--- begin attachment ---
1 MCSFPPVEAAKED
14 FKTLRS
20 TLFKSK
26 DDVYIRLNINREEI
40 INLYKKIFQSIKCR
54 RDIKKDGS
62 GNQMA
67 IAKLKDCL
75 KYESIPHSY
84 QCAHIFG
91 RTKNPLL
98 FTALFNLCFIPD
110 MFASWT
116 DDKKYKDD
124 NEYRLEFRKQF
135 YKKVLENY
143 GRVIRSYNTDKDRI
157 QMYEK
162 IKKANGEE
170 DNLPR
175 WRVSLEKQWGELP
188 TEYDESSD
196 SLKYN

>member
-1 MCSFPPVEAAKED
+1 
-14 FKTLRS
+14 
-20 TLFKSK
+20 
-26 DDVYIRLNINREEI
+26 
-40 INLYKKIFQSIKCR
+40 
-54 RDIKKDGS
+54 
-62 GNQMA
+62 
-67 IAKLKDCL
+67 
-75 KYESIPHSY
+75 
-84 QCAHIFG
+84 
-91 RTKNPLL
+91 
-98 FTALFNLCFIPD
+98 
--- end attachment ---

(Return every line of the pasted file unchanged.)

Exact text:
1 MCSFPPVEAAKED
14 FKTLRS
20 TLFKSK
26 DDVYIRLNINREEI
40 INLYKKIFQSIKCR
54 RDIKKDGS
62 GNQMA
67 IAKLKDCL
75 KYESIPHSY
84 QCAHIFG
91 RTKNPLL
98 FTALFNLCFIPD
110 MFASWT
116 DDKKYKDD
124 NEYRLEFRKQF
135 YKKVLENY
143 GRVIRSYNTDKDRI
157 QMYEK
162 IKKANGEE
170 DNLPR
175 WRVSLEKQWGELP
188 TEYDESSD
196 SLKYN

>member
-1 MCSFPPVEAAKED
+1 
-14 FKTLRS
+14 
-20 TLFKSK
+20 
-26 DDVYIRLNINREEI
+26 
-40 INLYKKIFQSIKCR
+40 
-54 RDIKKDGS
+54 
-62 GNQMA
+62 
-67 IAKLKDCL
+67 
-75 KYESIPHSY
+75 
-84 QCAHIFG
+84 
-91 RTKNPLL
+91 
-98 FTALFNLCFIPD
+98 